In the beginning of “American Fighter,” Ali is shown as a first-year student at the fictional North East Cal University in California. He’s on the school’s male wrestling team (called the Bulldogs), and he’s one of the more talented people on the team. However, Ali isn’t living up to his wrestler potential. And he experiences xenophobia and racism from people who are part of the team.

The Bulldogs’ Coach Jenkins (played by Kevin Porter) tells Ali, “I don’t want another foreign scholarship on my roster. You want to stay? You’ve got to show me something.” Meanwhile, in every movie about a student athlete involved in team sports, there always seems to be a jealous rival on the same team. In Ali’s case, it’s a bully named Chet Mueller (played by Vince Hill-Bedford), who frequently hurls racist insults at Ali during the team’s practice sessions. You can almost do a countdown to the inevitable fist fight that Chet and Ali will have.

When the day comes for Ali’s parents to travel to America, tragedy strikes. Before the plane takes off, a group of Iranian terrorists invade the plane where Ali’s parents are and take some hostages, including Ali’s parents. Ali’s father Farhad is shot and killed, while Ali’s mother Goli has gone missing. And making matters more stressful, Goli is sick with an unnamed ailment. She needs life-saving surgery and treatment, which is one of the main reasons why Ali’s parents wanted to immigrate to the United States.

Ali and his uncle Hafez are devastated by the news that Farhad is dead and Goli is missing. Ali and Hafez go to the local chapter of the U.S. Immigration and Naturalization Services and are told that there’s nothing this government agency can do for them because it doesn’t get involved in terrorist kidnappings. However, Ali and Hafez find out about a mysterious Iranian operative named Mr. V (played by Parviz Sayyad), who lives nearby and who can give them “private” help.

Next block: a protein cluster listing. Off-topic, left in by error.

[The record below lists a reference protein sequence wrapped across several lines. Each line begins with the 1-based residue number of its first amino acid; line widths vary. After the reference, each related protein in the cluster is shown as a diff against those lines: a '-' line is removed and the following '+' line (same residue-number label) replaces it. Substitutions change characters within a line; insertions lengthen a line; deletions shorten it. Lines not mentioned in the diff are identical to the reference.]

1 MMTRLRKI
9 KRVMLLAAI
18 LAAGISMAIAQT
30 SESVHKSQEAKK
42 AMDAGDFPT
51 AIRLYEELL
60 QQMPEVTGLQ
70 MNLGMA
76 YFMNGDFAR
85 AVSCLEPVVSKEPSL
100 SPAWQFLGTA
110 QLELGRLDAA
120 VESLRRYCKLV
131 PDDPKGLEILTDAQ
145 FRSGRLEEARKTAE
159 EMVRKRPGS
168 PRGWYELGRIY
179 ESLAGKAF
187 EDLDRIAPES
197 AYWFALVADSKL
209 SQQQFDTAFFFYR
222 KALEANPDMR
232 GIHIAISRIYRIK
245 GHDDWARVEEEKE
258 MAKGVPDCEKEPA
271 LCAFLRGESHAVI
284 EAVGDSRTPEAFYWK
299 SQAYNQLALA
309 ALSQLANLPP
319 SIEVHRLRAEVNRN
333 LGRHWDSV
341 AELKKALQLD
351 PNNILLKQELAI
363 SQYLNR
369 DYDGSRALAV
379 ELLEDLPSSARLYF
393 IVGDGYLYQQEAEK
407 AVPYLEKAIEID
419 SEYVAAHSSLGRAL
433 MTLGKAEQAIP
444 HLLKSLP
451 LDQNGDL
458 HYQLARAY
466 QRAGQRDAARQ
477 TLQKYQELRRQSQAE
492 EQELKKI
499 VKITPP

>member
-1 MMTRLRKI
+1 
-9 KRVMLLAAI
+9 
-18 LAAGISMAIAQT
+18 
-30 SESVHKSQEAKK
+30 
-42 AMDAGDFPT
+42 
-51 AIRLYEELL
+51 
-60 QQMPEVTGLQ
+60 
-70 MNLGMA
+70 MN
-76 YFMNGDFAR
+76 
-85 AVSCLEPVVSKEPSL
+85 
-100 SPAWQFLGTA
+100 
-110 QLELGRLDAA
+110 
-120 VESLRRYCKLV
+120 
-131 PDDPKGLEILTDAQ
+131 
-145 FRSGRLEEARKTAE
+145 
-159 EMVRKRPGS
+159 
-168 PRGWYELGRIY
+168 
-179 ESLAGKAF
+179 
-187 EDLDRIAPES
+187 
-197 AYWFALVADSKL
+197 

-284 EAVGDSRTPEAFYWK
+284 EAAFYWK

Ali and Hafez meet with Mr. V, who tells them that Goli is probably being held hostage somewhere in Iran, but Mr. V’s team can find her and bring her to the United States, for a fee of $30,000. Hafez only has $5,000, while Ali sells many of his possessions (including his family jewelry and his car) and comes up with $9,000. Of course, that’s still not enough to pay the fee, and time is running out for Goli to get her life-saving surgery.

Ali’s best friend at school is Ryan Calder (played by Bryan Craig), who is on the same wrestling team. Ali confides in Ryan about his family and money problems. One night, Ryan takes Ali to an underground fight club, where Ali is shocked to see what’s going on. Ryan tells Ali that in the past, he sometimes participated in these underground fights to make extra money. Ryan stopped doing underground fights because he’s on the wrestling team and doesn’t want to risk getting expelled from the team.

Ryan introduces Ali to a Scottish man named McClellan (played by Tommy Flanagan), the tough and greedy chief of the fight club. McClellan’s right-hand man is Benjamin Duke (played by Sean Patrick Flanery), who goes by the name Duke and who mainly gives medical assistance to the fight club participants. Duke is a former boxing champ who’s now down on his luck and has a tragedy in his past because of his alcoholism. In other words, in a stereotypical movie like this one, Duke is going to end up training Ali to be an underground fighter.